I get asked all the time what my favorite house plants are and honestly, I love them all! There is not one houseplant (within reason…you probably won’t see me with a large cactus anytime soon), that I do not enjoy. One goal I have this year is sharing my houseplants seasonally to help guide you on your houseplant journey. Currently, we are in the dead of winter here in Michigan. The weather can often be cloudy and dull, so much that we regularly go days without any sun. Obtaining low maintenance house plants is ideal for our busy lifestyle.
If you are nervous about the idea of real plants in your house, I have some tips for you! You can check out my Quick Tips for Happy Houseplants post here [HERE]. If you’re also wondering about where and how to get good houseplants, you can check out How To Get Houseplants Delivered To Your Home [HERE]. Lastly, if you’re wondering about pet-safe house plants or those pesky gnats that seems to never go away, you can check out our Houseplant FAQ’s post [HERE].
Aluminium plant (Pilea cadierei) is an evergreen perennial flowering plant related to the nettle and native to China and Vietnam. It is cultivated as a houseplant in temperate regions. All the parts of this plant are toxic, and caution should be exercised around pets and animals because they can be poisoned.
Baby’s tears is a plant built for propagation and for survival. It grows “baby plants” all along the edges of its leaves, and those tiny plantlets can even grow roots while still attached to the main plant. Flowers are not a seasonal occurrence and may or may not occur on any given plant. When the baby’s tears does flower, the blooms are pinkish-grey or orange.
Common Maidenhair Fern
The common maidenhair fern is known for its extract, which is often used to make an oil that is an ingredient in shampoo. The fern is also unique because it can shed water without feeling wet. These plants are easy to grow in shade or bright indirect light and thrive in moist but not soggy soil.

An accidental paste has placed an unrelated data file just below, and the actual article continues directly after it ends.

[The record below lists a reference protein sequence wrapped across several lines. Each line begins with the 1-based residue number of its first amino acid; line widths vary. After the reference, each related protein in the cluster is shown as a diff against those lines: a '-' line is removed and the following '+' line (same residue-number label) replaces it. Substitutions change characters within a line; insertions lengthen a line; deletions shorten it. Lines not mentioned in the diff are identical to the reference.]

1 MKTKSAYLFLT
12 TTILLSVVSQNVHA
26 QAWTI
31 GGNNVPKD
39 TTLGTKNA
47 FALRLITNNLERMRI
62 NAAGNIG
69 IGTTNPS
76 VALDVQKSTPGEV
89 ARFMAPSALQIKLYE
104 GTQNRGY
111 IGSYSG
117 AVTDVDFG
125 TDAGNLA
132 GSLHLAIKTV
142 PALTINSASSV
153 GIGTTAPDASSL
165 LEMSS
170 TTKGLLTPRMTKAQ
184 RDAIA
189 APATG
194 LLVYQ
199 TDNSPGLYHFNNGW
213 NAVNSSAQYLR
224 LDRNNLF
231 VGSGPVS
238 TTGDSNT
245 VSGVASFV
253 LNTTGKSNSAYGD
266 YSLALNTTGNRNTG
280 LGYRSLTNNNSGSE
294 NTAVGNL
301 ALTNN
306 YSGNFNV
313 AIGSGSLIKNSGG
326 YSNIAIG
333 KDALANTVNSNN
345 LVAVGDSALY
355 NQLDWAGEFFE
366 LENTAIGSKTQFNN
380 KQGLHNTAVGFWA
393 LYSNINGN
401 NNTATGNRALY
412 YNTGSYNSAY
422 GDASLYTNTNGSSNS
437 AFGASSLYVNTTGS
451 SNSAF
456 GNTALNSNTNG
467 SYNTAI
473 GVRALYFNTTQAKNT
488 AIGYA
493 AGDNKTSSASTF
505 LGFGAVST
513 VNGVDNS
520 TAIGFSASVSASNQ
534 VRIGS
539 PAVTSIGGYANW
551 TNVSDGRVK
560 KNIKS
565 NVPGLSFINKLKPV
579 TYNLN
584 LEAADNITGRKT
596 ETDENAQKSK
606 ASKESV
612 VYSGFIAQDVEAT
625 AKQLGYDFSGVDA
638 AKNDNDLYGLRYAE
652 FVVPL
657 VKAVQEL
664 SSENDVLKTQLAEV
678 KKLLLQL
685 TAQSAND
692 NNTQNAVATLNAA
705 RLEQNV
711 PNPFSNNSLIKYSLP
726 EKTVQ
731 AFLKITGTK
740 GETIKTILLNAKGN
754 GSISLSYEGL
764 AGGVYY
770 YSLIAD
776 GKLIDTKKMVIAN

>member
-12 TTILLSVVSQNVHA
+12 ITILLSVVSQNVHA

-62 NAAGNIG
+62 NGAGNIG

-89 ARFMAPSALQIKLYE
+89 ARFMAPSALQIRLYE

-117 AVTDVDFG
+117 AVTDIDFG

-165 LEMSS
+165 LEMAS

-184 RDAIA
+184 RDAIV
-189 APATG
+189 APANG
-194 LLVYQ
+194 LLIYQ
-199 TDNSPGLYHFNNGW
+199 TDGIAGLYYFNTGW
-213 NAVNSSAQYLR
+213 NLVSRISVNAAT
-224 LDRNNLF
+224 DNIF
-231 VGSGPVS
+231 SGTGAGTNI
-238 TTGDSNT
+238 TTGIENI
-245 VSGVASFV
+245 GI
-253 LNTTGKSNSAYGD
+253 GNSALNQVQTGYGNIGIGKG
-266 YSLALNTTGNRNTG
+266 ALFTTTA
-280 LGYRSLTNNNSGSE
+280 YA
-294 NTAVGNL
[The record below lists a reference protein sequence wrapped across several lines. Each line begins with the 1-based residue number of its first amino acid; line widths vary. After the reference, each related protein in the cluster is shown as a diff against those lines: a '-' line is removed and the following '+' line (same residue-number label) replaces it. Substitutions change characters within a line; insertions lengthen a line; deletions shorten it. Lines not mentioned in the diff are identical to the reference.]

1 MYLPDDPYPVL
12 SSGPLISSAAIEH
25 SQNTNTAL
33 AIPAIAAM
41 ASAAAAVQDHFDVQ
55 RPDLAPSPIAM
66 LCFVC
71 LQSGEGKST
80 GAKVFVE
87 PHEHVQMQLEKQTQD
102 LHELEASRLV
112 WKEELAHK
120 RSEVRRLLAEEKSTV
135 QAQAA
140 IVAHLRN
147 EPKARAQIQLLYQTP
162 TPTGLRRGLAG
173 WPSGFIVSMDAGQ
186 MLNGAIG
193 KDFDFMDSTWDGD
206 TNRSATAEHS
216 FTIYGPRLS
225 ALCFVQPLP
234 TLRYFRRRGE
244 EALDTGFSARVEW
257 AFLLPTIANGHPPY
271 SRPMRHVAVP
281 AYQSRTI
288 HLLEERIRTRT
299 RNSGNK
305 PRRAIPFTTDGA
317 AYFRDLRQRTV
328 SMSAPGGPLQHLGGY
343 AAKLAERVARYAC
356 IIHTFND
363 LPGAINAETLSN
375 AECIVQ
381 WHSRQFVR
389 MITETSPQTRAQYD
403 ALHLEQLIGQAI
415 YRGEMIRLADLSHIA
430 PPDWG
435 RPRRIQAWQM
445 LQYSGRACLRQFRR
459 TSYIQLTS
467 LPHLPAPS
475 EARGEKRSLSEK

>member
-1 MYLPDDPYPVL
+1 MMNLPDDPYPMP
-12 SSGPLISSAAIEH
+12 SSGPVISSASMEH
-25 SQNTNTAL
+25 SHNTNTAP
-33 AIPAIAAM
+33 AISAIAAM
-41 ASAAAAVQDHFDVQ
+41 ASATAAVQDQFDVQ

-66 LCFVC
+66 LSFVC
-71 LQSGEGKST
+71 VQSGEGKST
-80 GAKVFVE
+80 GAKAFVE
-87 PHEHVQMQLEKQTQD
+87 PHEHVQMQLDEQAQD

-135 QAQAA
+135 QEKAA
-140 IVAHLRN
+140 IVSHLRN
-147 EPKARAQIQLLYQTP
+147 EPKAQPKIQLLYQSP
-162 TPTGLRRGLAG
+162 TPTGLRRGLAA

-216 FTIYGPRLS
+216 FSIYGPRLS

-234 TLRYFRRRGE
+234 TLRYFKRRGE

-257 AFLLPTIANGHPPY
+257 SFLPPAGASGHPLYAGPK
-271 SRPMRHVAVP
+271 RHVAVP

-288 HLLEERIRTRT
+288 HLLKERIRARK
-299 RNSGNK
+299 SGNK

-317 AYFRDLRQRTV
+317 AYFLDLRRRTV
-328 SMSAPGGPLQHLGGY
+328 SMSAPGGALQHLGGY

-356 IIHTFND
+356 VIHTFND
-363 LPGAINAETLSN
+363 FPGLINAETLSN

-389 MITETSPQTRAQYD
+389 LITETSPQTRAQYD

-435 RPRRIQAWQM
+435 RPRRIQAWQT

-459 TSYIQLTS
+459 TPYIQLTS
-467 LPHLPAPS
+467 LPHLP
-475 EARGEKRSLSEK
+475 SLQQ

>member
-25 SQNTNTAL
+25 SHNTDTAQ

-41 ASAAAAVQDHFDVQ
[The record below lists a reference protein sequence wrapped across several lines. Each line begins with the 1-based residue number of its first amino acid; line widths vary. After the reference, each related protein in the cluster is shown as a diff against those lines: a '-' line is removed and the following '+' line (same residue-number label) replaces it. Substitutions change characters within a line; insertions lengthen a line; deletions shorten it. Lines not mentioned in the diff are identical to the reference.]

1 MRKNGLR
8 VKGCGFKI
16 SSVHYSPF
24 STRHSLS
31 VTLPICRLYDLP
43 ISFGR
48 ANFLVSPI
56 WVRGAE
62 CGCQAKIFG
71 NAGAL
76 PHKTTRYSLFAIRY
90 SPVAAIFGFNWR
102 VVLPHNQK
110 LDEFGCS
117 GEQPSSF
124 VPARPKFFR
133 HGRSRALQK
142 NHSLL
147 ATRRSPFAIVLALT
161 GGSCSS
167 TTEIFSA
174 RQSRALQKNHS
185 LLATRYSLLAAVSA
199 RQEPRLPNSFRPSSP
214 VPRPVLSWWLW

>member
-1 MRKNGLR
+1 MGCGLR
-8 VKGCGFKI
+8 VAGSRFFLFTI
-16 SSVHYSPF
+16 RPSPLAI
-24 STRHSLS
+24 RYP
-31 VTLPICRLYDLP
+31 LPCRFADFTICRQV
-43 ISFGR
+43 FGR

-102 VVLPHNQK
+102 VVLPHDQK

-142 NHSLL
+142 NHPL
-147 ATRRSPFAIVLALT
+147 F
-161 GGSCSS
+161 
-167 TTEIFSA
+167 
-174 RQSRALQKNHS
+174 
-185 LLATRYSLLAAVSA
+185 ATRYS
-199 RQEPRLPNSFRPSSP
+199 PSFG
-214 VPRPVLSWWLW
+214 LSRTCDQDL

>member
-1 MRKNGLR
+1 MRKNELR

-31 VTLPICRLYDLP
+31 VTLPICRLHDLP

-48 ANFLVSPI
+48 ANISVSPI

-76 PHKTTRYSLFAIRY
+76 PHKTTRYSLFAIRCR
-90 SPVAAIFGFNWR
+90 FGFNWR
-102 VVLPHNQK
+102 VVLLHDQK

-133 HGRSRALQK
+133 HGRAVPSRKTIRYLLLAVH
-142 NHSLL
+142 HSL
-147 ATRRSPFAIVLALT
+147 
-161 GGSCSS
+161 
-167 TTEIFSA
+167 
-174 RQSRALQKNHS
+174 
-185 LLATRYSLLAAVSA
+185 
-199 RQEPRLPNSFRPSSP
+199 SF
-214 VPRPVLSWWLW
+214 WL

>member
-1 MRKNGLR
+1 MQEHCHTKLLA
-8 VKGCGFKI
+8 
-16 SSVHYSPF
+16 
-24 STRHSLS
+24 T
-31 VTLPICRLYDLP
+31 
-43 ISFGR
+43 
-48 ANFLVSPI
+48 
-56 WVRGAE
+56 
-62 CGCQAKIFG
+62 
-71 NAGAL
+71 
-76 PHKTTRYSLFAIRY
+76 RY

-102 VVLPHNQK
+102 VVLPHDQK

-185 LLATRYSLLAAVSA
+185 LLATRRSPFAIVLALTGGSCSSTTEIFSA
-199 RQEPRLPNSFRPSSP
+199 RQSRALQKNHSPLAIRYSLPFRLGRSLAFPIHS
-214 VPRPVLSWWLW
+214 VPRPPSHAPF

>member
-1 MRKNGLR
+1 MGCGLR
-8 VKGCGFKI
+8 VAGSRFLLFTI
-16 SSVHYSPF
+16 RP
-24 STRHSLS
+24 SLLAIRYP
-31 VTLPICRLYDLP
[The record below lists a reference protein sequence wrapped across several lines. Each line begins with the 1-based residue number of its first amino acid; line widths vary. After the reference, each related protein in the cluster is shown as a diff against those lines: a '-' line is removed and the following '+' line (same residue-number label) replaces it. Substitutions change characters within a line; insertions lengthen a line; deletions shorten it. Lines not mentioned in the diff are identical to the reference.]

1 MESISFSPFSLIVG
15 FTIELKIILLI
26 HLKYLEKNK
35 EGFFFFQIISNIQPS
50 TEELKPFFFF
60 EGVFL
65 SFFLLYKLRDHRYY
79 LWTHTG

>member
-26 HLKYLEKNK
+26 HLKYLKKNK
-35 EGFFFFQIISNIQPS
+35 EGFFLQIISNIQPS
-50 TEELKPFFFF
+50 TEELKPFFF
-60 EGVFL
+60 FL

Preserved weeping willow eucalyptus
I love having live stems in the house at all times as well. You can find these stems [HERE] if you want some preserved eucalyptus for your home!
Emerald Ripple Peperomia/Radiator Plant
Emerald ripple peperomia (Peperomia caperata) is a plant with heart-shaped leaves that’s native to Brazile. The Latin name Peperomia caperata is an amalgam of two Greek words. The word “peperi” means pepper, and the word “homoios” means resembling. Emerald ripple peperomia is related to Piper nigrum, otherwise known as black pepper.
A fairly newcomer to the houseplant scene, the emerald tree grows in the shape of a tree but remains compact in size. Emerald tree plants grow best in four to five hours of bright indirect light per day, with moist but well-draining soil. In spite of their finicky nature, the Radermachera sinica is becoming increasingly popular as a houseplant.
Golden pothos (Epipremnum aureum) is one of the most popular houseplants in the world – partly because of its highly decorative variegated foliage, and partly because it is easy to propagate and almost impossible to kill. Originally native only to the Moorea island of French Polynesia, it is now naturalized in tropical and sub-tropical forests worldwide, with the potential to cause environmental damage.
Italian Bellflower may be grown from seed sown early indoors and transplanted outside after frost, or sown directly in the garden in summer, or planted as a potted plant.
Lemon is a cultivated small evergreen tree known for its yellow, juicy, sour fruits full of citric acid. Its origins are unknown, but it was probably first created in India, China, or Burma as a hybrid of sour orange (Citrus × aurantium) and citron (Citrus medica). It is commercial fruit cultivated in warm regions around the world.
Pink jasmine, a native of China and Burma, is a twining climber that is easy to establish and grow in the right conditions. It is often a favorite in gardens because of its attractive star-like white flowers that often have a pink tinge. These blooms are highly fragrant. In the areas of New Zealand and Australia, pink jasmine is considered an invasive species.
The Nephrolepis exaltata is commonly known as the sword fern or sword fern. It is a common and popular houseplant that is native to tropical environments. While the sword fern can survive droughts, it prefers humid environments and should be misted regularly. It is generally considered non-toxic and is pet friendly.
Weeping fig (Ficus benjamina) is an evergreen tree native to Asia and Australia. It is one of the most popular houseplants in the world, known for its elegant, glossy leaves. However, people with allergies should avoid weeping fig, considering that it is a major source of indoor allergens. All parts of the plant are poisonous except the fruits
I would love to know, what are your favorite house plants? Are there any house plants that you would love to have in your home but know that your lifestyle isn’t conducive for it? Let me know on Facebook or Instagram.